The rejection letters I received were then powerful motivators, not setbacks. They are the stick driving me forward, for want of a carrot. And I welcome the lessons that failure and doubt bring, for they are greater instructors than success and certainty. I just hope this strategy works. Maybe I should reexamine it.

A Benevolent Princeps

As violence escalates in Afghanistan after the accidental destruction of copies of the Quran by American forces, the two governments are left with the frustrating task of trying to defuse the crisis. To President Obama’s credit, he immediately sent a letter of apology to President Karzai with the explanation that the event was an accident but that the matter would be investigated. Some have criticized President Karzai for not reciprocating the apology in the wake of Americans’ deaths at the hands of Afghan troops, which seems understandable, but I’d rather focus on the more inexplicable criticism that President Obama has received for apologizing.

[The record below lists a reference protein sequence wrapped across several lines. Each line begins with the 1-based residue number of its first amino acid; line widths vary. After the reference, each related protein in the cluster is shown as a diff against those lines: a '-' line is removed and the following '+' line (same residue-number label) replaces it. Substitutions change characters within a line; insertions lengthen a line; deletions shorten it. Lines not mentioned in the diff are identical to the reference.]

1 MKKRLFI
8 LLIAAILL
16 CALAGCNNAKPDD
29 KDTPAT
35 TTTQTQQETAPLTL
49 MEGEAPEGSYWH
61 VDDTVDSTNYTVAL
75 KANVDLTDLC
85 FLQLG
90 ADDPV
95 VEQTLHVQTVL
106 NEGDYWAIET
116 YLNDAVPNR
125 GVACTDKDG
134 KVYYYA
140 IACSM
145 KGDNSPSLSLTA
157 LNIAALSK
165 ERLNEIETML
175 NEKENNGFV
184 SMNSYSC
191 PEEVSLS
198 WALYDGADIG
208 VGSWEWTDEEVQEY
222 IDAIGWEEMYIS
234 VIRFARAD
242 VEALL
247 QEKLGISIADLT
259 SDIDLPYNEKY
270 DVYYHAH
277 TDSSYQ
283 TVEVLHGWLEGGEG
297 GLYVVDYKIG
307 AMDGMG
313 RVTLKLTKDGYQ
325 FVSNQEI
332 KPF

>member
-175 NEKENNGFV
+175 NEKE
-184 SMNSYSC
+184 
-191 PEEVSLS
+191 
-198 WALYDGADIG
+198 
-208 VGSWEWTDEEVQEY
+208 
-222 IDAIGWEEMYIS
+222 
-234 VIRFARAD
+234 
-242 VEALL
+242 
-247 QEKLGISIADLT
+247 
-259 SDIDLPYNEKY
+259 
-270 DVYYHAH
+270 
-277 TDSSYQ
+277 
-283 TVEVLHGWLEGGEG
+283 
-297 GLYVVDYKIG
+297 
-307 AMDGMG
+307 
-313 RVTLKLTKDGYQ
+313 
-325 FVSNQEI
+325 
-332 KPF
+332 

Newt Gingrich said that the apology indicated that there “seems to be nothing that radical Islamists can do to get Barack Obama’s attention in a negative way,” which seems to be rather flawed argument. This isn’t about anything radical Islamists did; it’s about what American forces did, even if accidentally. That is what the apology addresses, and figuring reactions to the event in whether or not to apologize for it seems like putting the cart before the horse. Even from a more pragmatic perspective, it only stands to reason that a mea culpa would take at least some of the steam out of anti-American sentiments, which could save lives in a time of increasing violence. Even if that’s only supposition, what would silence or belligerence gain? Still, aside from that bizarre comment, Gingrich’s statements seem to mostly focus on his expectations for an apology from President Karzai. Senator Rick Santorum’s comments have been much stranger. Apparently, he seems to think that apologizing for a mistake “shows weakness.” Is malice required for contrition? Does that mean the US is off the hook for all the Afghan civilians killed in the chaos of conflict? Sure, people are dead at Americans’ hands, but it was an accident! No hard feelings, right? This kind of thinking ignores how important public opinion is to counterinsurgency in particular and how important responsibility is to being a decent human being in general. Since they are candidates, Mr. Gingrich and Senator Santorum can safely make these sorts of jingoistic pronouncement to their base while never having to worry about writing a letter home to families that their loved ones died because the president wanted to be an arrogant prick.